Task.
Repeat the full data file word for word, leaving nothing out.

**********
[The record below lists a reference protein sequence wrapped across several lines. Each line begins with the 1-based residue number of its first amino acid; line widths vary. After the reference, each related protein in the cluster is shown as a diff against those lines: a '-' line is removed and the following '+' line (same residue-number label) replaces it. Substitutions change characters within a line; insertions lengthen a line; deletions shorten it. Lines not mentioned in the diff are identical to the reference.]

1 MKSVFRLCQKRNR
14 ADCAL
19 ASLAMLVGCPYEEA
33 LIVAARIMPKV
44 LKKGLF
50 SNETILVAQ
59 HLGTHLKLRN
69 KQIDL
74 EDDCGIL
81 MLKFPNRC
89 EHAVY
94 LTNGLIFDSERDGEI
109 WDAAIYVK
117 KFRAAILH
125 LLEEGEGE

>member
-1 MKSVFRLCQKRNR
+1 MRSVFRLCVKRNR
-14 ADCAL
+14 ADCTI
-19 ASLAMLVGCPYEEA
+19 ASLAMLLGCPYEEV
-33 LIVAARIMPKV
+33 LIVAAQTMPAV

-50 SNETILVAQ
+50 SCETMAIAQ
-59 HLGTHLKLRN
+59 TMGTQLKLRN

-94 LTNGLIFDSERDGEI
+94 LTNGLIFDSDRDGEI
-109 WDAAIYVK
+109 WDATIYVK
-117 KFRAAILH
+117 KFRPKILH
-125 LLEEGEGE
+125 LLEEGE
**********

[The record below lists a reference protein sequence wrapped across several lines. Each line begins with the 1-based residue number of its first amino acid; line widths vary. After the reference, each related protein in the cluster is shown as a diff against those lines: a '-' line is removed and the following '+' line (same residue-number label) replaces it. Substitutions change characters within a line; insertions lengthen a line; deletions shorten it. Lines not mentioned in the diff are identical to the reference.]

1 MKSVFRLCQKRNR
14 ADCAL
19 ASLAMLVGCPYEEA
33 LIVAARIMPKV
44 LKKGLF
50 SNETILVAQ
59 HLGTHLKLRN
69 KQIDL
74 EDDCGIL
81 MLKFPNRC
89 EHAVY
94 LTNGLIFDSERDGEI
109 WDAAIYVK
117 KFRAAILH
125 LLEEGEGE

>member
-1 MKSVFRLCQKRNR
+1 MRSVFRLCVKRNR
-14 ADCAL
+14 ADCTI
-19 ASLAMLVGCPYEEA
+19 ASLAMLLGCPYEEV
-33 LIVAARIMPKV
+33 LIVAAQTMPAV

-50 SNETILVAQ
+50 SCETMAIAQ
-59 HLGTHLKLRN
+59 TMGTQLKLRN

-94 LTNGLIFDSERDGEI
+94 LTNGLIFDSDRDGEI
-109 WDAAIYVK
+109 WDATIYVK
-117 KFRAAILH
+117 KFRPKILH
-125 LLEEGEGE
+125 LLEEGE